Recently, the news media wasn’t allowed to take photos of detention centers for immigrant children; instead they were issued pictures provided by the government. Should these photos be considered propaganda?
Madalyn Amato, 20, sophomore, Fullerton (Calif.) Junior College
Amato is a photojournalist who specializes in topics relating to social issues, politics and human rights. She has more than four years experience in the field of journalism and photography.
In May, the Trump administration began to follow through with its campaign promise of “zero tolerance” towards illegal immigration and began the process of separating families at the Mexican-American border. Detainment of immigrants apprehended at the border in holding cells is not a new policy. However, the separation of children as young as five years old from their guardian is.
Once news broke of the establishment of detainment centers, coined “tender-age facilities” by the administration, journalists from around the world descended upon the south-Texas housing units, only to be met with countless obstacles and no answers. Any photo published from inside the detention centers has been provided by the U.S. government. No independent investigative organization has been allowed to document the conditions these children are being forced to live in. Few journalists have been allowed to enter the facilities, but have returned empty handed without any concrete evidence to back up their claims.
If everything was just as the administration promised—clean living conditions, ample care for the children, their well-being a top priority—then why will they not allow third-party documentation?
When the allies liberated concentration camps across Germany in 1945, the world was shocked. It was known that persons deemed “impure” to live in Adolf Hitler’s Aryan society were being held in camps. However, little was known about the conditions inside of the camps. How could a government entity fool the entire world? Propaganda. Hitler’s government has been accredited as one of the most successful propaganda-producing machines of all time.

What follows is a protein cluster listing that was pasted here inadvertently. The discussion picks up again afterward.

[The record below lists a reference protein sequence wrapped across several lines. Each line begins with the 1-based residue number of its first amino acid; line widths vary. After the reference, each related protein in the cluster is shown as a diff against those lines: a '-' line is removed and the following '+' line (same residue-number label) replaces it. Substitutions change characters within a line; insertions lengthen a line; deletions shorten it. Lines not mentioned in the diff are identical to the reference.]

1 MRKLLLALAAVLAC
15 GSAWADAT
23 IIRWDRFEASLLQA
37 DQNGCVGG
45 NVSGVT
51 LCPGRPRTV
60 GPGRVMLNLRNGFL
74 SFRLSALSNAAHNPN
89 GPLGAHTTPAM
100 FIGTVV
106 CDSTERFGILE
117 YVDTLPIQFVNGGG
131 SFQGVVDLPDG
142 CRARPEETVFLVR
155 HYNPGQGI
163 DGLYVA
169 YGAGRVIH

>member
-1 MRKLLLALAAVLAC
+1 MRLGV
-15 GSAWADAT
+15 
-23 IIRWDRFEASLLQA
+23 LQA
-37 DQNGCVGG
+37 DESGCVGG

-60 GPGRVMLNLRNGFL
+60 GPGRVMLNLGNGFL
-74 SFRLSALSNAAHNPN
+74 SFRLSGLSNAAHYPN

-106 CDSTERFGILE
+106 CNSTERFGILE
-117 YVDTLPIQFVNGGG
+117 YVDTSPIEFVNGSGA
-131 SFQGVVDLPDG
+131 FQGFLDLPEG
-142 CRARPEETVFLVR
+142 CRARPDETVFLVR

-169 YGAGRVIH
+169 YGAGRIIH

Now not to say that Trump is the new Hitler, but the stark similarities between how both men carried out their detainment programs cannot be ignored. All channels of information in Germany were controlled by the Nazi party. Images and films depicting life in the ghettos and camps were directed and produced by the government. Fast-forward to 2018, history is repeating itself. Propaganda being produced by the Trump administration has been called “skewed” and inaccurate by those allowed to enter the detainment centers.
Publication of these images is wholly irresponsible and potentially dangerous as it promotes the agenda of the administration and denies the truth of what’s really going on inside the walls of these facilities.
John R. Moses, 56, news content director, Farmington (N.M.) Daily Times
Moses joined the Daily Times in 2017. Previously he served as editor of the Jackson (Wyo.) Hole News & Guide. Moses and his wife were also the founders of the Alaska Pioneer Press, a monthly newspaper and website.
There is nothing to be gained, and it would serve our readers poorly, if news organizations accept those kinds of official photos without protest and run them without context.
We have no information about what was happening around the children in those images. Whether they are propaganda—quite a loaded word but sometimes it fits—or simply governmental public relations is beside the point. Their existence illustrates the problem: The government would not let news professionals photograph conditions in those centers.
We should not just accept such photos and slap them into our stories. Those photos should only have been used if clearly labeled as what they are: an example of what the federal government wants people to see. They are not news, except in the context that it is news that our photographers can’t get access to do their jobs and document conditions in those centers. The photos must be paired with boots-on-the-ground reporting that describes what the photos do not show.
Used in that context (this is what the government has released and not like a staff or wire service photo), they are acceptable for consideration as they illustrate the access problem. It is up to individual editorial teams to decide whether such photos are run or spiked. It is increasingly hard to get information from our federal agencies. (At the Daily Times, we’ve been trying to get information from the Department of the Interior since October. Our FOIA request seems to reside in a deep, dark hole.)
Given how hard it can be sometimes to get the most basic information, news organizations cannot reward federal agencies that seek to restrict our access.
We also need to push back, and that will take some leadership by our professional organizations as well as editorial boards across the nation.